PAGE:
Attorney General Avichai Mendelblit requested Thursday that the Ramle Magistrate’s Court issue an order banning Likud activist from falsely claiming that the son of a prosecutor in Prime Minister Benjamin Netanyahu’s corruption cases attacked a police officer.
Mendelblit said that the activist, Orly Lev, continued to make the claim even after the Justice Ministry clarified that it was not Deputy State Prosecutor Liat Ben Ari’s son who carried out the assault.
Judge Hisham Abou Shehadeh granted Mendelblit’s request for a temporary restraining order and scheduled a hearing on the case for next week.
Lev recently shared a video that claims Ben Ari’s son assaulted an officer during a protest against the prosecutor outside of her home. Mendelblit requested that the court force Lev to stop posting the video and delete all of her recent posts on the matter. Until next week’s hearing, Abou Shehadeh forbade Lev from disseminating the video or referring to it on social media and in interviews.
In his request, Mendelblit wrote “Over the past few years, there has been a growing need for an integrated response on behalf of the country’s law enforcement agencies, in the various aspects of the phenomenon of harming civil servants, with the clear goal of discouraging civil servants, intimidating them, and deterring them from fulfilling their public duties.”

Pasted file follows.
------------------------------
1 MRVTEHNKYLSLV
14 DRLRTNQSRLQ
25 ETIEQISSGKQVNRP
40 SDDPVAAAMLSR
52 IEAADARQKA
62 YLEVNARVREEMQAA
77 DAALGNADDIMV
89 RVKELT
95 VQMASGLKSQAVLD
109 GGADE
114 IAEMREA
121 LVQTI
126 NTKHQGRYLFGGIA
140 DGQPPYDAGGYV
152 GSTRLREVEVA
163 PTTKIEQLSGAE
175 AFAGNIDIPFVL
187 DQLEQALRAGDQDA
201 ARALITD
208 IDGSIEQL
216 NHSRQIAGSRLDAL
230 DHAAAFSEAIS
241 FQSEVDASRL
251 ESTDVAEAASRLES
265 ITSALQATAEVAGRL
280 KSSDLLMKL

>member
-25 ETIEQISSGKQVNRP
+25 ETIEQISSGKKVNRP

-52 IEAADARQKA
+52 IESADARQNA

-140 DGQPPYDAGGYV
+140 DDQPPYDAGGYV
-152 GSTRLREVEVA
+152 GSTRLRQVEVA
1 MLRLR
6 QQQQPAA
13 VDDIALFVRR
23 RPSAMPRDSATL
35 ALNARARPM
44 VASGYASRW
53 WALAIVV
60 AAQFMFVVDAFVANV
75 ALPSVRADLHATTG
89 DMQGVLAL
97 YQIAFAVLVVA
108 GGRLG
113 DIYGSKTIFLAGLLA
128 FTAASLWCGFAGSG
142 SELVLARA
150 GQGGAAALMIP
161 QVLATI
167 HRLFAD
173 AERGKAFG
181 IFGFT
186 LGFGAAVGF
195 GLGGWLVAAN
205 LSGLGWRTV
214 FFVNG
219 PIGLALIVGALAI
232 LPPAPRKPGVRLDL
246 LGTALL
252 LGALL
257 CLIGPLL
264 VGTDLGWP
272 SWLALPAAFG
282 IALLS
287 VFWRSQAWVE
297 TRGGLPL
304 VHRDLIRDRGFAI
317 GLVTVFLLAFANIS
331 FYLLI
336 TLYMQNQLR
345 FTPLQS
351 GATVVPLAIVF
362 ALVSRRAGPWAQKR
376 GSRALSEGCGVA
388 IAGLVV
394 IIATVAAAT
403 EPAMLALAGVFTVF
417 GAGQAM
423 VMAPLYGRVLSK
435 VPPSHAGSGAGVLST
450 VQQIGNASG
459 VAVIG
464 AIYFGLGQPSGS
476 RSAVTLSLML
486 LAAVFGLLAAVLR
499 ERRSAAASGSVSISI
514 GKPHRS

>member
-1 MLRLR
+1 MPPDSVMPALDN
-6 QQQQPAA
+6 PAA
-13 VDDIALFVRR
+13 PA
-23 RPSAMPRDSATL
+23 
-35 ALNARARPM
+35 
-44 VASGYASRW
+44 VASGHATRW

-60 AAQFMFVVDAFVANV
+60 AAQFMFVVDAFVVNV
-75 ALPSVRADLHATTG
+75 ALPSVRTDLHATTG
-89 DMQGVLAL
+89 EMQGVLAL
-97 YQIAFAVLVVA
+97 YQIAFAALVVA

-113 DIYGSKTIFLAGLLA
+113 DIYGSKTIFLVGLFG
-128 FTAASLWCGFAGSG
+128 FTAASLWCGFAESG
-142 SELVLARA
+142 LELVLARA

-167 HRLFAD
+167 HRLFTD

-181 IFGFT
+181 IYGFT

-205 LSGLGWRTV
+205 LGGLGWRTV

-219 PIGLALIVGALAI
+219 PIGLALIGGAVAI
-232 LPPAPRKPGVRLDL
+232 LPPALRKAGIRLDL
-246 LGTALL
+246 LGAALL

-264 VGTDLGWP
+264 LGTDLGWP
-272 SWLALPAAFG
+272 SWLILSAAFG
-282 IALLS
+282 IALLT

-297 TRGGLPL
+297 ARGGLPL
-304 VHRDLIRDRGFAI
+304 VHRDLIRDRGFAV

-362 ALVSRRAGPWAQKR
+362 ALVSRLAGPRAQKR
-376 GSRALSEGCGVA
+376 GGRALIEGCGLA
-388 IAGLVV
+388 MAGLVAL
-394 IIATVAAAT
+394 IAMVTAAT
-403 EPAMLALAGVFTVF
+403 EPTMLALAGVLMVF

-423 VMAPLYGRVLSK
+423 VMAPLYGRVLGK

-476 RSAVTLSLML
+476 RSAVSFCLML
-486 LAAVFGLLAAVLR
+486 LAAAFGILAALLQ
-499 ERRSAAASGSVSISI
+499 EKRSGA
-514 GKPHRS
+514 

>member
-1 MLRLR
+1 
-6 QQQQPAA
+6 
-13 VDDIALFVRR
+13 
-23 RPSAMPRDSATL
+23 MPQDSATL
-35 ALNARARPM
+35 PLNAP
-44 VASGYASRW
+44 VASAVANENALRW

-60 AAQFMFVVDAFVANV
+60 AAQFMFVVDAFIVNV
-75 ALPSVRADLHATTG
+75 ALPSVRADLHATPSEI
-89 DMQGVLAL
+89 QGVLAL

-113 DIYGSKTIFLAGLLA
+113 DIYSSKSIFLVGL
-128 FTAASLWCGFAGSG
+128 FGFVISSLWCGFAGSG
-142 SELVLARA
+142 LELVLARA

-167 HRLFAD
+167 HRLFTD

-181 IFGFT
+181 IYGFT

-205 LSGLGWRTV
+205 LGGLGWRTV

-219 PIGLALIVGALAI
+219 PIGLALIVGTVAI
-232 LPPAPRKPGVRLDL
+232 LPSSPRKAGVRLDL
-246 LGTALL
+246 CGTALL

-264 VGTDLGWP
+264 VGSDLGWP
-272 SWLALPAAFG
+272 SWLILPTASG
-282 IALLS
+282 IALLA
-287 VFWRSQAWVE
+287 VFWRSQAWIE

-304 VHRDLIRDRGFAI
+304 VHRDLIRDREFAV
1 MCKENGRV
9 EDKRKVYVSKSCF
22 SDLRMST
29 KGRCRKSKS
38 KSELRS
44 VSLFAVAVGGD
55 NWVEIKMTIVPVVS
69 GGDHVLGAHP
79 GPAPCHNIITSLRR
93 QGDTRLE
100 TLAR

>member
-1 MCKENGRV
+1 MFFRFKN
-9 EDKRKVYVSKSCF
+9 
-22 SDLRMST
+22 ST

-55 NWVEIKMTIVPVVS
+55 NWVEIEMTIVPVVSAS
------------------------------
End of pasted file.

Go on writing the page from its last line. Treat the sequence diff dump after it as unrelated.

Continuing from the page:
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According to the request, “The state sees its obligation to protect civil servants, their wellbeing and peace of mind and that of their families as well as their reputation.” Mendelblit noted that he only made the request for the court to intervene after no alternative tool could be found “to stop the harassment.”
Mendelblit will be represented by attorney Nir Genchersky from the prosecution in the hearing. Genchersky stated that “The posts are intended to harass the victim [Ben Ari], to exhaust her emotionally, to intimidate her, and to drag other people in from the public who will also be encouraged to harass the victim and her peace of mind.” He added that Lev “gave herself the task of harming the victim, harassing and intimidating her, and this is only because the victim is the prosecutor representing the state in a case in which there is an indictment against the prime minister and others.”
Last week, a northern Israeli man was indicted for sending threatening messages to Ben Ari’s son because he believed he attacked a police officer. The suspect said he was influenced by videos on social networks and the claims against the prosecutor’s son. According to Mendelblit’s request, “An indictment does not stop the witch hunt taking place on the internet, among other places, following the cycle of posts [uploaded by Lev].”